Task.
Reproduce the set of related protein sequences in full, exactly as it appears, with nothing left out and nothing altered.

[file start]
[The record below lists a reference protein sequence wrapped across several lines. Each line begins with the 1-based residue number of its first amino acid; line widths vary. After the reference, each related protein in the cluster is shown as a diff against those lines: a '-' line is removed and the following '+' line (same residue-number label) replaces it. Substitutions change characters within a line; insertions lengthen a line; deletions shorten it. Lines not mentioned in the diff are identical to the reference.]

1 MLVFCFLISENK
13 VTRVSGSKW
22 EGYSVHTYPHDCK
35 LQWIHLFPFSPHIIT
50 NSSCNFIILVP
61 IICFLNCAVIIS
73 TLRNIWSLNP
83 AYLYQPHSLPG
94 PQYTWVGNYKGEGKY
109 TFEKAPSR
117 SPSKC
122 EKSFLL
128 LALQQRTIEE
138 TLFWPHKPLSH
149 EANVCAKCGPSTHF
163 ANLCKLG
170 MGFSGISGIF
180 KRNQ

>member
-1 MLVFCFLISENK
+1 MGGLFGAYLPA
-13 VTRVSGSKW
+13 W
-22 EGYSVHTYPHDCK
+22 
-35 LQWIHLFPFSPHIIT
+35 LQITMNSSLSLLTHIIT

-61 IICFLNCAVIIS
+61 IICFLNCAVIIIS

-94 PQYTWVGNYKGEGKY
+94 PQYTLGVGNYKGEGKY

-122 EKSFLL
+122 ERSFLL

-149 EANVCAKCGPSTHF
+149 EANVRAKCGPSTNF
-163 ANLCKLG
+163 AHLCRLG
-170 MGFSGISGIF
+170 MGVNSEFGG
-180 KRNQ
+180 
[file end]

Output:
[The record below lists a reference protein sequence wrapped across several lines. Each line begins with the 1-based residue number of its first amino acid; line widths vary. After the reference, each related protein in the cluster is shown as a diff against those lines: a '-' line is removed and the following '+' line (same residue-number label) replaces it. Substitutions change characters within a line; insertions lengthen a line; deletions shorten it. Lines not mentioned in the diff are identical to the reference.]

1 MLVFCFLISENK
13 VTRVSGSKW
22 EGYSVHTYPHDCK
35 LQWIHLFPFSPHIIT
50 NSSCNFIILVP
61 IICFLNCAVIIS
73 TLRNIWSLNP
83 AYLYQPHSLPG
94 PQYTWVGNYKGEGKY
109 TFEKAPSR
117 SPSKC
122 EKSFLL
128 LALQQRTIEE
138 TLFWPHKPLSH
149 EANVCAKCGPSTHF
163 ANLCKLG
170 MGFSGISGIF
180 KRNQ

>member
-1 MLVFCFLISENK
+1 MGGLFGAYLPA
-13 VTRVSGSKW
+13 W
-22 EGYSVHTYPHDCK
+22 
-35 LQWIHLFPFSPHIIT
+35 LQITMNSSLSLLTHIIT

-61 IICFLNCAVIIS
+61 IICFLNCAVIIIS

-94 PQYTWVGNYKGEGKY
+94 PQYTLGVGNYKGEGKY

-122 EKSFLL
+122 ERSFLL

-149 EANVCAKCGPSTHF
+149 EANVRAKCGPSTNF
-163 ANLCKLG
+163 AHLCRLG
-170 MGFSGISGIF
+170 MGVNSEFGG
-180 KRNQ
+180 